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Large retail store operated on a self-service basis, selling groceries, produce, meat, bakery and dairy products, and sometimes nonfood goods. Supermarkets were first established in the U.S. during the 1930s as no-frills retail stores offering low prices. In the 1940s and '50s they became the major food marketing channel in the U.S.; the 1950s also saw them spread through much of Europe. Their growth is part of a trend in developed countries toward reducing cost and simplifying marketing. In the 1960s supermarkets began appearing in developing countries in the Middle East, Asia, and Latin America, where they appealed to individuals who had the necessary buying power and food storage facilities.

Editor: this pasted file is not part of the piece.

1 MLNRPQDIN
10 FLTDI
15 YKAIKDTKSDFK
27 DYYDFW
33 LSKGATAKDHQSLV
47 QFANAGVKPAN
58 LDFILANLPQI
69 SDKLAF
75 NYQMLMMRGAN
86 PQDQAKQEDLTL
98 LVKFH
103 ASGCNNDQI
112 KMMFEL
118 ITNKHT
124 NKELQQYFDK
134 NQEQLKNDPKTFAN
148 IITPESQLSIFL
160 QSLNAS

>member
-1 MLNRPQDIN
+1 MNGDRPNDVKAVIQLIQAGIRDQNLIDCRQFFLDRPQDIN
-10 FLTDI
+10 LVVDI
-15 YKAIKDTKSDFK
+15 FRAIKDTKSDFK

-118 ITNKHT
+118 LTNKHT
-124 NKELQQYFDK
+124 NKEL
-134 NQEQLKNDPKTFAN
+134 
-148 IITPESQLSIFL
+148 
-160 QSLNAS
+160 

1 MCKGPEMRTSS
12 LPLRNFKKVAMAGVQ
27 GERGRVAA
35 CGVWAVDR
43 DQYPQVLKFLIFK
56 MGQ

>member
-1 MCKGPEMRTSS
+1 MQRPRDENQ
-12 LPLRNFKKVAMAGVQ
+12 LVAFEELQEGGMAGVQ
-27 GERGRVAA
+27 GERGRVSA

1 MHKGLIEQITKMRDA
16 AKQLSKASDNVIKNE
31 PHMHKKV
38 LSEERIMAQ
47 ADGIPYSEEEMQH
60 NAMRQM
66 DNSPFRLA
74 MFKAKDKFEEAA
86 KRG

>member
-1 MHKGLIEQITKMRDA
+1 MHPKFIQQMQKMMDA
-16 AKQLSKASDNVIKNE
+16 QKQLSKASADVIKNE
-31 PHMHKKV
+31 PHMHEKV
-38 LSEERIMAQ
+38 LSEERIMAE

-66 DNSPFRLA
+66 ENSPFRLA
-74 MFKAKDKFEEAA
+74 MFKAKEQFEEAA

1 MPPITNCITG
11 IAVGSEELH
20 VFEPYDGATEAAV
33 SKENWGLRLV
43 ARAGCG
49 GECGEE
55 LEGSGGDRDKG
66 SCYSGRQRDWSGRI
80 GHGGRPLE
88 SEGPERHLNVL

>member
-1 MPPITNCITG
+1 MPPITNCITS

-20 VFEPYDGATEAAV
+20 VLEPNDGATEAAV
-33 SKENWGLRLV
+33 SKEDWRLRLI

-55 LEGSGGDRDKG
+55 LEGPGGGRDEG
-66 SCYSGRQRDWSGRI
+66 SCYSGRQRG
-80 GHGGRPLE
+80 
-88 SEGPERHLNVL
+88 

This entry comes from Encyclopædia Britannica Concise. For the full entry on supermarket, visit Britannica.com.